Art & Art History ETDs

Publication Date



One of the fundamental characteristics of the great revolutions which have occurred from time to time in Western society is the period of reaction and return to normality known as the Thermidor. No nation has been able to maintain a revolution indefinitely. This paper deals with the Thermidorian reaction as it has developed in Mexico since the late 1930’s.

Students of the nature of revolution have discerned certain uniformities in the great upheavals of Western history. The object of this paper is to compare those uniformities as they relate to the Thermidorian reaction with the course which the Mexical Revolution has followed in an attempt to determine how closely the Mexican situation corresponds to the “classical” pattern which the uniformities indicate.

The classical pattern will first be sketched. Then the Mexican Thermidor will be examined, first with respect to its conformities with the classical pattern, then from the standpoint of discrepancies between the Mexican reality and the model Thermidor. An attempt will be made to show that, for the most part, Mexico’s Thermidor is a repetition of the pattern Established by the classical Thermidorian reactions. It will further be attempted to show that where the Mexican Thermidor deviates from the classical model, such deviation is usually a continuation· of a non-uniformity with respect to earlier phases of the Revolution, or may be readily explained by special Mexican circumstances.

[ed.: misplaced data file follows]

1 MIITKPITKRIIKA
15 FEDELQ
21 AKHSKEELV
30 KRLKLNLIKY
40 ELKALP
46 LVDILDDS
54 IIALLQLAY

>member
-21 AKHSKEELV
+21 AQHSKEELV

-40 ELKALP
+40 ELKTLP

The pioneering study of the structure of revolution is Lyford P. Eduards, The Natural History of Revolution. Any analysis ofthe uniformities of the classical Thermidors must draw heavily on Edwards’ observations. Craine Brinton's brilliant The Anatomy of Revolution bases its generalizations solely on the great English, American, French, and Russian revolutions and does not draw on the early Christian and later Protestant movements, as does Edwards' analysis. Further, Brinton would appear to be greatly indebted to Edwards for his development of the Thermidorian period. Nevertheless, Brinton's work, like that of his predecessor, is indispensable in the study of the uniformities suggested by the classical revolutions.

It is interesting to note that, perhaps because he was concerned either with the current political developments or with theorizing about the ideal revolution of the future, Karl Marx, whose name has become closely associated with the study of revolution, has contributed relatively little which is of use in studying the development of the Thermidor. Little more than an occasional observation, brilliant in its insight, may be cleaned from his writings. The Marxist whose observations on the Thermidorian reaction would appear to have the most value is Leon Trotsky. Although he was, like all Marxists, a "fore thinker” concerned with the future, Trotsky had an opportunity to observe the development of the Thermidorian period in a revolution which he helped initiate. Undoubtedly his exile allowed him to observe and comment upon the Russian Thermidor somewhat more objectively than he could have as an official of the Russian government.

The thinking of Mexicans and Mexicanists with regard to the Thermidorian period in that country will be discussed in Chapter II. It will then be possible to proceed to the comparison of theMexican situation with the classical model.



Document Type


Degree Name

Art History

Level of Degree


Department Name

UNM Department of Art and Art History

First Committee Member (Chair)

Edwin Lieuwen

Second Committee Member


Third Committee Member

Troy Smith Floyd